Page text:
Installing Tan or RooPads in a Buescher Saxophone

By Curt Altarac

Back to articles

The unique padding system on Buescher saxophones can be alluring or detracting, depending on who you ask.  This design was initially created to avoid the time consuming process of floating pads on a bed of shellac and adjusting them until they make a good seal with the tone hole. Instead, the Buescher factory designed metal backed saxophone pads that connect to the pad cup via a spud and a snap in resonator.  Once the pad was installed, it would be leveled to the tone hole by adding shims behind the pad and by making small bends in the pad cup, which would in turn bend the pad to cover low spots in a tone hole.
Some technicians still use this traditional method with metal backed pads, but we’ve created a new system at the Sax ProShop that utilizes a combination of padding methods to achieve a great feel and seal.  Whatever route you take, we highly recommend leaving the original snaps and spuds intact!  
What are the benefits of Metal Backed Pads?
Some players, collectors, and technicians believe that metal backed pads on a Buescher are essential for tone and feel. 
As far as the tone of the instrument is concerned, there are some players who believe that metal backed pads are an integral part of the tone production on a vintage Buescher saxophone. The most common reasoning is that the metal backing on the pad transmits sound or vibrations to the keywork and body of the instrument. Since this system is unique to Buescher saxophones, some feel that installing cardboard backed pads on a Buescher may detract from the unique tone.
Some folks believe that the metal backed pads, in combination with the snaps and spuds, produce a feel in the players’ hands that is unique to Buescher saxophones. The feel of a saxophone is essentially the amount of firmness or softness the player senses through their fingers as the pad makes contact with the tone hole.  Historical purists believe it’s best to use metal backed pads and shims without shellac to achieve the correct feel in the player’s hands. However, others prefer to use metal backed pads along with either some shellac or a full bed of shellac to help the pad seal better against the tone hole.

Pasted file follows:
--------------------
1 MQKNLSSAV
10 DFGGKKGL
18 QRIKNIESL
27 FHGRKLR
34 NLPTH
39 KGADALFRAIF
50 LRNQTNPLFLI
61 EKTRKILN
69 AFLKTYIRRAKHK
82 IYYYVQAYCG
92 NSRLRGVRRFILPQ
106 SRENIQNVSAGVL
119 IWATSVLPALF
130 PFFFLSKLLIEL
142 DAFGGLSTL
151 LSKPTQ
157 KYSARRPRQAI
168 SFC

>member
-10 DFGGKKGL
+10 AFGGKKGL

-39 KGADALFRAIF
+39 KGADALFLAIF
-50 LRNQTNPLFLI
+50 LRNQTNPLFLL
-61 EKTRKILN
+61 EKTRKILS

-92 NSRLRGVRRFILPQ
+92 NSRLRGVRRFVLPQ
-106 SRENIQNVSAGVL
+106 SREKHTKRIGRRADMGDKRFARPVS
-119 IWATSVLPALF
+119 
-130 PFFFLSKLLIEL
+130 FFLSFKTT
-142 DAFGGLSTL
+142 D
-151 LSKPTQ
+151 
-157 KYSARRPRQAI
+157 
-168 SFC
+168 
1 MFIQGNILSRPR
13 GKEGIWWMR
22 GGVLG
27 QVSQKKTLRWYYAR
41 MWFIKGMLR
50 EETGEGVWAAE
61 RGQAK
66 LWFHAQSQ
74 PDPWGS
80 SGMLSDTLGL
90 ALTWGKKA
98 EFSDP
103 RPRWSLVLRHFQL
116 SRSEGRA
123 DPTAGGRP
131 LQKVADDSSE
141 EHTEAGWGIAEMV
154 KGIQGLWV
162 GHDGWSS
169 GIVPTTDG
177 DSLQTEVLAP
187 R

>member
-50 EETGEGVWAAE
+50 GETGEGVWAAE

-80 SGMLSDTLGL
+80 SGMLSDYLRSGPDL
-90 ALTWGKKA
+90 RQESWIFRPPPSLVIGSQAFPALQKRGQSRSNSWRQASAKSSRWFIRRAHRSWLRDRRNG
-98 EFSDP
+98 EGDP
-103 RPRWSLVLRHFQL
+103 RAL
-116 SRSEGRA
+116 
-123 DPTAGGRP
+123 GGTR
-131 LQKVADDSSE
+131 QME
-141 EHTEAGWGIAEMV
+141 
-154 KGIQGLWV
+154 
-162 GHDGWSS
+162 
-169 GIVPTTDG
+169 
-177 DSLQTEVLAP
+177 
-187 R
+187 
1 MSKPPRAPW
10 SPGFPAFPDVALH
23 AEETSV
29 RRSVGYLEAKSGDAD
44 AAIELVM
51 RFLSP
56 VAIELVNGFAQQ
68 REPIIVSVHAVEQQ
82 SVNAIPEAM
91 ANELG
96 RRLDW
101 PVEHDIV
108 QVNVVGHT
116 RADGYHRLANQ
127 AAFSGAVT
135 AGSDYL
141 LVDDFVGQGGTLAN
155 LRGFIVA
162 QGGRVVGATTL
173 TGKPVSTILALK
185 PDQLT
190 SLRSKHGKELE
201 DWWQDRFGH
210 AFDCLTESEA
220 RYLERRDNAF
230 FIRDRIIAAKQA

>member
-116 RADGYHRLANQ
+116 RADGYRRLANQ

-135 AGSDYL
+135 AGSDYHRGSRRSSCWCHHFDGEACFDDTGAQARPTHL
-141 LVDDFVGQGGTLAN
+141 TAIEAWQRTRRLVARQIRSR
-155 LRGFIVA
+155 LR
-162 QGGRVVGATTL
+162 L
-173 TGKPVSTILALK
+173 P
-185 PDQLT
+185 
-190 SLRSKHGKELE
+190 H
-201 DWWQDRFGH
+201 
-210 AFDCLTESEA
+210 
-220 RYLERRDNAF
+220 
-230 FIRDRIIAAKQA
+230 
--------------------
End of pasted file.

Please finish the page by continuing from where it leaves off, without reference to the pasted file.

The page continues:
What are the benefits of using standard pads in a Buescher?
Many players and technicians prefer to swap the traditional metal backed pads for cardboard backed pads in order to have more pad options and a better seal against the tone hole.
Traditional metal backed pads aren’t necessarily made with the best felt in them or the best leather wrapped around them. Modern pads are available in different levels of firmness, different leathers, and different colors, and forgoing tradition opens up a lot of options for the player.
Further, the installation of non metal backed pads over a bed of shellac allows for more precise leak removal and a better seal. Bending the pad cups in order to remove leaks with metal backed pads and no shellac can cause imperfections in the tone holes and can inadvertently cause bends in the keywork as well. This method does not allow for the type of precision that many professional players demand today. 
Removing the Snaps and Spuds
Don't do it!  Although it would be an easier job for the technician to simply remove the spuds from the cups and install standard pads in a traditional manner, this is not recommended. Bueschers without their original snaps and spuds lose value and collectability.  Many players also believe that snap-in resonators and spuds are an integral part of the sound and feel of a Buescher saxophone. While we don’t have empirical data to support this, we do find that it’s preferable to keep the snaps and spuds and we have some tips and tricks on how to make pad installation a little easier.  
How We Pad Buescher Saxophones
The Sax ProShop at MusicMedic works on more Bueschers than any other brand of saxophone! We have a unique assembly-line style saxophone repair facility that allows us to streamline our saxophone Uberhauls. Over the years, we have dialed in the way we prepare a Buescher for padding, which requires a couple of extra steps prior to padding in order to make the whole process more efficient.